Boutique Cruise Lines – yes, I’m putting these altogether, as they target a very similar market. Boutique is under 800 guests, crystal-oystersmuch smaller in some cases. They are targeting the more affluent cruiser who is travelling with their partner or often alone. Whilst Viking Cruises prohibit children, the others simply don’t have an appeal for them. These cruises are generally more focused on the itinerary and in my opinion, they have the best because of their smaller size allowing getting into the smaller ports which the larger cruise lines can’t enter. They also tend to stay overnight or late at night so guests can really get a feel for the destination by enjoying a local restaurant or perhaps the Opera or a Theatre Show. These guests will receive the highest level of service and enjoy the most exquisite cocktails-on-celebritydining experiences. Often this will attract first time cruisers who don’t like the thought of sailing ‘en-masse’ or to river cruisers wanting a different experience. These ships have more inclusions too, alcohol is a given, although some may charge for the ‘top shelf’ brands. Some will have shore excursions included, some are extra – but this is usually reflected in the price point. Boutique cruisers are generally independent and still very active, they want to explore, meet new people and enjoy learning new things. Do check to see what the dress code is for each of these cruise lines. Some require a more formal dress at all times and some are more relaxed. Azamara actively promotes herself as being ‘country casual’ which many guests love as it makes packing much lighter!

What about destination?

Destination can absolutely have an impact on a cruise’s demographic. For example, New Zealand attracts an older market than azamara-in-nzthe South Pacific which is more family driven. We find more families on Celebrity Cruises in Europe than we do in Australia. Alaska also attracts an older market, regardless of the brand, presumably due to the cost factor in flying a family that far. South America and Galapagos likewise.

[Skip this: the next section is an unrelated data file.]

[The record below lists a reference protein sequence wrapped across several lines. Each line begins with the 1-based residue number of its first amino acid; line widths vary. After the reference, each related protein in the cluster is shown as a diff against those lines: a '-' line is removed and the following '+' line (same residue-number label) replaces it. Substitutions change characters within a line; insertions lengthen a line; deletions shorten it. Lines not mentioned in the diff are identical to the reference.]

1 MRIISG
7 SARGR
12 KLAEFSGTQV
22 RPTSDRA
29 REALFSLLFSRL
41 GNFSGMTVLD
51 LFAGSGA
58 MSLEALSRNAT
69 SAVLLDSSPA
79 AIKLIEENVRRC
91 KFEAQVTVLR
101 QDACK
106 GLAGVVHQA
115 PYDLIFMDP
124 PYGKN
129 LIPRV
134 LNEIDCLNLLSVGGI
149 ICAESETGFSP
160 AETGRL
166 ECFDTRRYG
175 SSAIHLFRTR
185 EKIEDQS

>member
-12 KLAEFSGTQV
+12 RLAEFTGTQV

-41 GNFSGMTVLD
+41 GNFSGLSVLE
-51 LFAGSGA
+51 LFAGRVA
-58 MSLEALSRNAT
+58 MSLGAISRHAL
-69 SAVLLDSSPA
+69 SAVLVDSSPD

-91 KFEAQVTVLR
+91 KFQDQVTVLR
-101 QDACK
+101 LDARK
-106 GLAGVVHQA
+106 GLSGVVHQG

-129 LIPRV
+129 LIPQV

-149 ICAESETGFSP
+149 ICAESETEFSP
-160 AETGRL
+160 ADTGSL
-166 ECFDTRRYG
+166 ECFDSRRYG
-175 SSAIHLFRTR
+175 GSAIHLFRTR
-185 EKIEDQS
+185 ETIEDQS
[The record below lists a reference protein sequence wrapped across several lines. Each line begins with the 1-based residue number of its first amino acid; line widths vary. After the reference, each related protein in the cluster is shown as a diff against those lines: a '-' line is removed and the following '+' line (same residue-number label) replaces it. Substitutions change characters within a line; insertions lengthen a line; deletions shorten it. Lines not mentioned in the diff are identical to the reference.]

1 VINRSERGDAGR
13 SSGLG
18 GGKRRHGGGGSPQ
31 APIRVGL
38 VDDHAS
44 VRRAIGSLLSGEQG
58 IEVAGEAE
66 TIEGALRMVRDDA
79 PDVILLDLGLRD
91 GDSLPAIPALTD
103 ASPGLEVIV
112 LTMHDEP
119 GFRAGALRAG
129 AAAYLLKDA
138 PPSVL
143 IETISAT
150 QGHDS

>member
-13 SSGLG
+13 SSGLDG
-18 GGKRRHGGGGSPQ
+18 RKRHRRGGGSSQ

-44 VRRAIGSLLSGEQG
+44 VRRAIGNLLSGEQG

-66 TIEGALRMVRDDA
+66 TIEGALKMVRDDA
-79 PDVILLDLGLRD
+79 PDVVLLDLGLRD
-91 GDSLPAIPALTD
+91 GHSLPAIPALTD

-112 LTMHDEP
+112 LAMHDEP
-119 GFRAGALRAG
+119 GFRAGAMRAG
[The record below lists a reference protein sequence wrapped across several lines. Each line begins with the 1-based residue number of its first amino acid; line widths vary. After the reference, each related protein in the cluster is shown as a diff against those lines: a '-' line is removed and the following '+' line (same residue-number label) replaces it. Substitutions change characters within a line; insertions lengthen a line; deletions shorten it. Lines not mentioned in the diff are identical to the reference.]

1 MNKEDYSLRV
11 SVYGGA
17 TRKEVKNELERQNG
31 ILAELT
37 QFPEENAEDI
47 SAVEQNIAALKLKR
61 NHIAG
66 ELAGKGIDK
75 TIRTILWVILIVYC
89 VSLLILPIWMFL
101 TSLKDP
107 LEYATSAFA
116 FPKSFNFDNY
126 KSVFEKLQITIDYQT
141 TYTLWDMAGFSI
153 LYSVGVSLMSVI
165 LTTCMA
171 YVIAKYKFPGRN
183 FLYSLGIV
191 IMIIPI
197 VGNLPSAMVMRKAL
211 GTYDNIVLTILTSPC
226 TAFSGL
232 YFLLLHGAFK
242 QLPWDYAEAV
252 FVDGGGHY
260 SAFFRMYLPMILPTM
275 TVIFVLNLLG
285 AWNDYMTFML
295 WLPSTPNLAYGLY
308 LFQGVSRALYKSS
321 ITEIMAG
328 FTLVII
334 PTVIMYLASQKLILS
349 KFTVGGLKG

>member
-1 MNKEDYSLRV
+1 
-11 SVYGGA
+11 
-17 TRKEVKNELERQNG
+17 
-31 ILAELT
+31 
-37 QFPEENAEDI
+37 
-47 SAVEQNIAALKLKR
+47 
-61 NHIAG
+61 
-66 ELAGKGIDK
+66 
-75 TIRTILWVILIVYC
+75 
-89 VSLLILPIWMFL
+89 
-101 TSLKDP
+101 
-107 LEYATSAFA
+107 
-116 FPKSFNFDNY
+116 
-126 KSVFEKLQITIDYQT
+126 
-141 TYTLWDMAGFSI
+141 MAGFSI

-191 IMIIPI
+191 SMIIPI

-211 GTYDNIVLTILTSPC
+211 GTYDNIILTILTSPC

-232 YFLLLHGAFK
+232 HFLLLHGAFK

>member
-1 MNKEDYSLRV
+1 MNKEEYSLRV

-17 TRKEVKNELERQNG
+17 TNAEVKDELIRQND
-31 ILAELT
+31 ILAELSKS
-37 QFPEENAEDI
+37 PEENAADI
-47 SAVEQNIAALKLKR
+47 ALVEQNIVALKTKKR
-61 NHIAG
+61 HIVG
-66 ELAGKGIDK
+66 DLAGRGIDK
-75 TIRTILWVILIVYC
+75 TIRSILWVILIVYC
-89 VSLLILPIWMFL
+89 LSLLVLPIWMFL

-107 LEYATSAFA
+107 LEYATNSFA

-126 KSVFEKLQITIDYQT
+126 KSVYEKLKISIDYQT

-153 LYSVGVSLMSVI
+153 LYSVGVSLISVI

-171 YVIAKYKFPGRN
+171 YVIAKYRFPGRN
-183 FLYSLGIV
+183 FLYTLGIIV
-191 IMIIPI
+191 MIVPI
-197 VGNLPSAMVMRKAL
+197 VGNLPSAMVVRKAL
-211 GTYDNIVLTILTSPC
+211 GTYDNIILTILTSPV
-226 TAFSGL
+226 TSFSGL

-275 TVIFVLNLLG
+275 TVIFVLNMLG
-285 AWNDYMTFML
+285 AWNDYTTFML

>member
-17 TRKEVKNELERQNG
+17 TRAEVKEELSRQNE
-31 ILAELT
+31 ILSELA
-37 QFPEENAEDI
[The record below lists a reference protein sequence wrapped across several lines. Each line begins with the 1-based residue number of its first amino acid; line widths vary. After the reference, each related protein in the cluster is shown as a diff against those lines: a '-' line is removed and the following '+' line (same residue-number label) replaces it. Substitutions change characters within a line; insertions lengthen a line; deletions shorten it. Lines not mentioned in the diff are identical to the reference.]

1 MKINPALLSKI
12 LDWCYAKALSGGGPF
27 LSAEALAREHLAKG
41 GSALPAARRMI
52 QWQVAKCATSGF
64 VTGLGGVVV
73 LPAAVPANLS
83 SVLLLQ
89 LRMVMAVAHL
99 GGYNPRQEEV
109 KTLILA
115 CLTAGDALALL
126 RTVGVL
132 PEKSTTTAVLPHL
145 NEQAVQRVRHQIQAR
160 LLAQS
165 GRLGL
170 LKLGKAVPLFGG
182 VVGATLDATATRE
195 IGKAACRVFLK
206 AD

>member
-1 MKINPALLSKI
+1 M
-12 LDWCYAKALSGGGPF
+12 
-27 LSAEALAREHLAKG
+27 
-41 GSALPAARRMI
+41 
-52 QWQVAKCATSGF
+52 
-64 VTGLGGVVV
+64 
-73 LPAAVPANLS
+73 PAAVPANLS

The ships within the same brackets tend to cover the same ports and similar itineraries. There are a few exceptions to this, for example NCL has the monopoly on Hawaii island cruises, and only ships under approx 1,500 guests (I can’t track down the exact number) are permitted to dock in Cuba.

Some cruise lines will also offer longer cruises than others and some do World Journeys. Generally you will find the Boutique main-dining-roomCruises do the longer sailings, although Princess and Cunard are also known for their World Journeys. Royal Caribbean, Celebrity Cruises, P&O, Carnival, NCL will generally do less than 12 day sailings aside from their repositioning cruises and P&O does a lot of 3-5 night sailings. It’s also worth noting that when ships do ‘sampler’ cruises or shorter than their usual, this will again attract a different market from their norm, as the lower price point opens them to an audience that would usually not be able to afford them.

Let’s wrap this up!

So hopefully being able to compare cruise lines in this way has helped you decide which is the best cruise for you. There are always many variables and although selecting the cruise line is the first step, you do need to then go further into selecting the correct ship within that brand that will be suitable for you.

If you would like to ask any questions or offer advice, please do so in the comments below, I look forward to hearing from you!






  1. Well done. Lots of good information on here. I wish that cruise lines gave you more info before boarding. My wife and I sailed on Cunard QM2 (my favourite ship with Celebrity Solstice). We were told that we had 2 formal nights, so I took a dinner jacket and a white tuxedo. On board we were told that one formal was a “Black and White” night. Great for me, but my wife had taken 2 ball gowns – 1 Blue and 1 Red! She had left 2 black gowns at home! Why can’t they tell us about special themed nights before we pack for the cruise?

    1. Thanks for your comments! I agree, dress codes are often challenging, maybe they hide this info deep in the pages of docs that they send out? It’s a common complaint, I think the ships have to say ‘suggested dress code’ as they really don’t share this info as well as they should!